The Greyhound Mandoline
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A special one-off bowl-back Mandoline project for Josée Thériault.

The first thing Josée expressed while commissioning her Mandoline, is how -too deep- her Italian mandoline felt to her while playing.

 

She requested an instrument with a shallower bowl-back, and a wider outline reminiscent of the German flat-back Mandolines. 

Her instrument had to sound -sweet-, and be comfortable to play.

 

And..oh yes; It had to pay tribute to her fascination for a particular breed of dog - the Greyhound.

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In a way, her instrument would be a cross-breed between a historic types of instruments (left), and somewhat would resemble a small Oud (below)

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Proportions :
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Alfred Woll (below left) and Klaus Knorr (right) where studied, both of whom André wishes to mention as inspirations.

 
The Oud's proportions are very similar to those of this type of mandoline, and could be applied also.

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 Greyhound Mandoline outline
Design phase slideshow :

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The project took a very vivid visual aspect, when Josée found a beautiful drawing online: 

 

-Angel hound with wings- , from U.K. artist Jackie Morris.
 
The artist was generous to accept that her design finds its way on a musical instrument.
 

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Original -Angel dog-drawing by Jackie Morris.
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Asking Josée about -pick guard- needs ; She said she didn't need any! In its place, André Instruments 3-line logo is used in  a deconstructed way : The horizontal trail-lines all giving speed and forward movement to the subject. 

Bowl-back construction :
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Above left, is the traditional cross-section profile of the Italian Mandoline. The technical drawing in the middle was provided by Josée, for to give directions on what she wanted in terms of form and ergonomics. Right is a preliminary sketch for to make a mould, that would yield the desired shape soundbox.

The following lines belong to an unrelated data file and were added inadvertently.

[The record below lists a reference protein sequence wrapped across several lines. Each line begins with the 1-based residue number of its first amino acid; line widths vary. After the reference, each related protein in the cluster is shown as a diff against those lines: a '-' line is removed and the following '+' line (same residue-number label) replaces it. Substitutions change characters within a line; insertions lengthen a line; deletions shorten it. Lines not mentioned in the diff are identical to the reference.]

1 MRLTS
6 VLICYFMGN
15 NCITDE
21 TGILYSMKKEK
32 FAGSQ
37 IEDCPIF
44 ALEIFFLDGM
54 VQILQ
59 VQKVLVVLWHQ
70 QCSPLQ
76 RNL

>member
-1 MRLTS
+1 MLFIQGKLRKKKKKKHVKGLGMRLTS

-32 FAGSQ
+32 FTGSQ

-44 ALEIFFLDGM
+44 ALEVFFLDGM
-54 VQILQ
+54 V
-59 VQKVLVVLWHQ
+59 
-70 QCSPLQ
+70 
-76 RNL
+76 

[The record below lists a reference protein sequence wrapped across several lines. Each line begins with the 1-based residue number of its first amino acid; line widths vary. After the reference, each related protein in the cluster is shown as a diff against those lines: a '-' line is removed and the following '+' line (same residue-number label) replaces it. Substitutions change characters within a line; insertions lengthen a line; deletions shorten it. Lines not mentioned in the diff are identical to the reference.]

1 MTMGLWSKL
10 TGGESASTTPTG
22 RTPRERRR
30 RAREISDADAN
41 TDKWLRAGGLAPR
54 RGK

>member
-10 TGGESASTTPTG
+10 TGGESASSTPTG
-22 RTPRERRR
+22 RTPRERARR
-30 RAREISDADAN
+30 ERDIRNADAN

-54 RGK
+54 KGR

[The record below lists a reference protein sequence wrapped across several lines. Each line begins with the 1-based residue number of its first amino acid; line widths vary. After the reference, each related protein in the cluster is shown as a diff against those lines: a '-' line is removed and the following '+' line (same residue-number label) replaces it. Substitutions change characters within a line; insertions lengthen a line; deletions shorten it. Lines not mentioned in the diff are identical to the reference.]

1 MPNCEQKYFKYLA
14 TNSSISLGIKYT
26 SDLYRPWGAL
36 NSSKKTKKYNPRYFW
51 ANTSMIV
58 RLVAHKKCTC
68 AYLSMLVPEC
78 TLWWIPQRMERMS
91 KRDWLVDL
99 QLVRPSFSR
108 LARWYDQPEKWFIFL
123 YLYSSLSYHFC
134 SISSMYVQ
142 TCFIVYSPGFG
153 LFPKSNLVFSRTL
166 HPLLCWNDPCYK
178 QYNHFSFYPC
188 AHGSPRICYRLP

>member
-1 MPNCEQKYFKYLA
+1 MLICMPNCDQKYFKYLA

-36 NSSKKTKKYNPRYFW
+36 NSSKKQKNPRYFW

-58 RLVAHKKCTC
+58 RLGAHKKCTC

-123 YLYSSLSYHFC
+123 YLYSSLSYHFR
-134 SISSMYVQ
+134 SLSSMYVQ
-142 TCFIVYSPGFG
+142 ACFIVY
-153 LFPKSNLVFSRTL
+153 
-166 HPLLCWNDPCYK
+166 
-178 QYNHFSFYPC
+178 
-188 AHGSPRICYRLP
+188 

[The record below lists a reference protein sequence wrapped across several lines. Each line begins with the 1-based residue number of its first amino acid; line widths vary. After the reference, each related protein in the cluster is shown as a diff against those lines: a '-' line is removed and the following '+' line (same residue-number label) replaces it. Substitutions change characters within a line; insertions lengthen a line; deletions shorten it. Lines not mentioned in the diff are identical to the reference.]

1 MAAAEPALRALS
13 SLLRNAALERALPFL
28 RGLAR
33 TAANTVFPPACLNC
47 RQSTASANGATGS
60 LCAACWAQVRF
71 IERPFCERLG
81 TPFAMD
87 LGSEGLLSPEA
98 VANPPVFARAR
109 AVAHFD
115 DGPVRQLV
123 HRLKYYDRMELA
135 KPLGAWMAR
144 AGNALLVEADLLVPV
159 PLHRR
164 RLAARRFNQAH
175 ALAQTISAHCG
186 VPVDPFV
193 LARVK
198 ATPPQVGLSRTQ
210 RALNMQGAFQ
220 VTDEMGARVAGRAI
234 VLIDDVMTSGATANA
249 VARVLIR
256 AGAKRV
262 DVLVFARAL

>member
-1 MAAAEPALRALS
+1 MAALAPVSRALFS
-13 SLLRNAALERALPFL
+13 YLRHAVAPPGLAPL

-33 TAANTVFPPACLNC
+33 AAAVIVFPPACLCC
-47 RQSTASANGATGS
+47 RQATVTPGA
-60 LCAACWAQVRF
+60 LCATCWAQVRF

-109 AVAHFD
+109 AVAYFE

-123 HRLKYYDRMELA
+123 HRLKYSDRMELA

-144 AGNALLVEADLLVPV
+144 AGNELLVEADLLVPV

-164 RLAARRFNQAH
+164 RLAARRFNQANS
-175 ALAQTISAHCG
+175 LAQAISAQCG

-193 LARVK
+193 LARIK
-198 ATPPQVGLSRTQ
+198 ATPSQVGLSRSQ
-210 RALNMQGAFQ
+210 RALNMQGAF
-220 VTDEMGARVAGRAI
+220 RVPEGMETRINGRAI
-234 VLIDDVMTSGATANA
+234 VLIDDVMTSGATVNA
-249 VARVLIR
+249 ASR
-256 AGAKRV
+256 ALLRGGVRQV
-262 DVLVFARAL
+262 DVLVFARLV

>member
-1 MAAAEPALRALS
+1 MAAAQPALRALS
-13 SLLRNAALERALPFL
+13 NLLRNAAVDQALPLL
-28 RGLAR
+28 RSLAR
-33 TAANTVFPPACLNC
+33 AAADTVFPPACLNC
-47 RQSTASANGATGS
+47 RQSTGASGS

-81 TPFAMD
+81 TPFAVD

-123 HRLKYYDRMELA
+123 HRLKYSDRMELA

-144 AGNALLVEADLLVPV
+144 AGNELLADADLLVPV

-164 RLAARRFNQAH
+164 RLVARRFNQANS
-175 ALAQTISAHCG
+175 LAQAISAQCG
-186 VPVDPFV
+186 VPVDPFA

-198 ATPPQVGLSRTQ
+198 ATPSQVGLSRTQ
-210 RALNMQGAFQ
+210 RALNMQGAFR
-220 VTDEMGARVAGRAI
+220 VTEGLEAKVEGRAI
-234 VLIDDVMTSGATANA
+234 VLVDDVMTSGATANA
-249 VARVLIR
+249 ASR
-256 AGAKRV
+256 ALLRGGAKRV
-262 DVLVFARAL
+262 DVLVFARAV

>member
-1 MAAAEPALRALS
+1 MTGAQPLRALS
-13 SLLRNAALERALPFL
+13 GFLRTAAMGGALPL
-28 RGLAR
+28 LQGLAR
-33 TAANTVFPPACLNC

Shown below is the actual making of the mould, which was made out of beautiful black willow.

Making the mould slideshow :

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African padauk was chosen for to make the bowl. Its high frequency response is quite unique, while also being a medium-density wood that could yield warmth to the tone, and physical lightness to the whole.

 

Neck block and tail block are black willow. Purfling lines are torrefied maple, which compliment the padauk, and make a nice short neck also:

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3 ribs glued to the blocks at this point. Pictured on the drawing to the Raga guitar project.

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It is truly rewarding to make a bowled item, from assembling flat pieces of wood.

While completed from its outside view, this soundbox still needs equivalent work done on its inside : Next will be reinforcing every glue line, reinforcing neck/body junction and soundboard/body junction with additional elements.
This is done after soundboard making is initiated.

Soundboard :
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Here, the 3-line logo (upper right) is made with pink, blue and black Koto veneers with an additional line of African padauk.

 

Split and spread-out around the sound hole layout, it now serves a visual/dynamic function, to give the impression of movement to the static (below) Greyhound element.

 

Soundboard is Engelmann spruce which will be bent across on its lower-bout line, just behind the bridge.

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The Greyhound element is not the sound hole itself, but a black element right next to it, that makes it look like as part of it.

Very thin and laminated ebony was chosen for to make this part. Different inlay material alternatives where studied also.

 

Carved into the thin soundboard are the little Angel dog's wings, which are leafed/gilded with 23k gold. 

When done, the little dog is glued in place. Its position will next connect with 2 transverse soundboard brace, and sound hole will be cut at the very end of the process.

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Final steps to the soundbox : Reinforcing the bowl
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More to come on this very special project at the end of 2022. Stay tuned!